The ultimate guide to spam calls in USA (and how to get rid of them)

Beware of spam calls in USAYour time is a valuable commodity. So it’s no wonder many people are interested in it so much – and sometimes even against your will. Check our list of most usual spam calls made in USA. And find out who’s sharpen their teeth on you.

Recently, we provided you with our comprehensive guide to most usual scam calls made in USA. Since, according to the Should I Answer’s stats, every 7th call you receive is a spam or even a scam call.

In our latest post, we covered all types of scam calls in which Americans lose millions of dollars every year. However, it’s not always about stealing your money. Sometimes it’s about stealing your time, as well. And that’s why we decided to write another post: this time with focus on those spam calls in which they want to steal „only“ your time.

In this post, we cover:

–> Read also: The ultimate guide to scam calls in USA. Who tries to steal from you?

Free vacation offers

It has probably happened to you as well. You pick up the phone to receive the wonderful news: you’ve won a free vacation! But then you remember: you didn’t enter a contest, so how could have it happened?

Here’s an important fact: these „free vacation“ offers don’t have to be necessarily scam (and that’s why we didn’t include them in our latest „true scam“ guide). However, it’s a huge grey area. Since even when you get your free trip in the end, there are always a lot of „buts“.

Here is what you have to be careful about most.

1. To get your free trip, you need to pay up-front fees

Companies pushing a „free“ vacation will probably want something from you: usually they pressure you to buy „extras“ or „add-ons“ for the vacation. Find out what your costs are before agreeing to anything. And remember: legitimate companies won’t ask you to pay for your prize.

2. It requires you to attend a live presentation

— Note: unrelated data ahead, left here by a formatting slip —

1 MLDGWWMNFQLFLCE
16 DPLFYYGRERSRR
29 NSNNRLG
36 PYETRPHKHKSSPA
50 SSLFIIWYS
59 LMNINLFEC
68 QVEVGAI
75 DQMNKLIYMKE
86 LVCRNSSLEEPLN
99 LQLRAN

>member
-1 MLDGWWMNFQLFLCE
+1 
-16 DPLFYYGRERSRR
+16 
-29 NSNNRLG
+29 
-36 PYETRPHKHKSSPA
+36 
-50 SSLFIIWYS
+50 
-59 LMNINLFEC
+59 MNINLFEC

Another scam approach is to require you to attend a live presentation to claim your prize. And believe us: it’s not a pleasant experience.

3. The caller asks you for your credit card details

Be aware, especially if they say it’s to verify your identity or your prize. When on the phone, never give your credit card number away.

4. You’re pressured to sign up for a travel club

They promise you great deals on future vacations – under one condition. You need to sign up for their travel club. But remember: this is a very bad deal for you, since travel clubs usually have high membership fees.

By the way… When receiving this type of spam call, never press a number to be removed from a call list. Even when you’re told to. Instead, just hang up. This is mostly a test to see if your phone number is in service. When you press a number to remove yourself you’ll often end up receiving even more nuisance calls.

Did you know…

… that when being in Florida, you have the biggest chance to get a free vacation offer? It’s because there’s quite a lot travel centers and clubs in Florida.

–> Read also:: How do telemarketers convince you to buy what you don’t need at all

Car insurance offers

As you certainly know, when you buy a new car, you need to register it with your local Department of Motor Vehicles, Secretary of State, Department of Revenue, Motor Vehicle Division, or other local entity that sets vehicle regulations in your state. The reason is simple: the state needs to establish a link between a vehicle and its owner or user.

Unfortunately, it has one unintended consequence. Since once you register a car, you are known as a car owner. And not only by the state, but by the insurance agents as well. The result is clear. You’re flooded with car insurance offers, usually by phone and often on daily basis.

Beware of insurance scam